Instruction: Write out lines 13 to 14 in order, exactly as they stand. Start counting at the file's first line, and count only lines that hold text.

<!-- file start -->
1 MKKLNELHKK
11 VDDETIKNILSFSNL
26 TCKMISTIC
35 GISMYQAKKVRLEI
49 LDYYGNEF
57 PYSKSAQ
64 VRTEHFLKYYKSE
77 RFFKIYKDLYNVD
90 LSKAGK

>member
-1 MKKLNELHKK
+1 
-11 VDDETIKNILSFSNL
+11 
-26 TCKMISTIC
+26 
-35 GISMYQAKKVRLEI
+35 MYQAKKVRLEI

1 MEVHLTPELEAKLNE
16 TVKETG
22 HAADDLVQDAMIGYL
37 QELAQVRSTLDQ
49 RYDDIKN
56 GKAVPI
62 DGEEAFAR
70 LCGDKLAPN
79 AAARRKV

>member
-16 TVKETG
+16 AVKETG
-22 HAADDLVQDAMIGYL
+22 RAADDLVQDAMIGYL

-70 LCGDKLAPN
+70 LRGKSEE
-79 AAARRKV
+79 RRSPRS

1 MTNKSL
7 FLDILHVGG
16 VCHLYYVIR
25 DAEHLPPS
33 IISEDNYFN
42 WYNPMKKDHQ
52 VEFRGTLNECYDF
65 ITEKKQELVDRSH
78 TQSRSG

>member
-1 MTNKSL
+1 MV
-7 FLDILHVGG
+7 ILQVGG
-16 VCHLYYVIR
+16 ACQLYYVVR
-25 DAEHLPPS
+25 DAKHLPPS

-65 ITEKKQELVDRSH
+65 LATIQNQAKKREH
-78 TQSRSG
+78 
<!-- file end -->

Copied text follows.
-11 VDDETIKNILSFSNL
+11 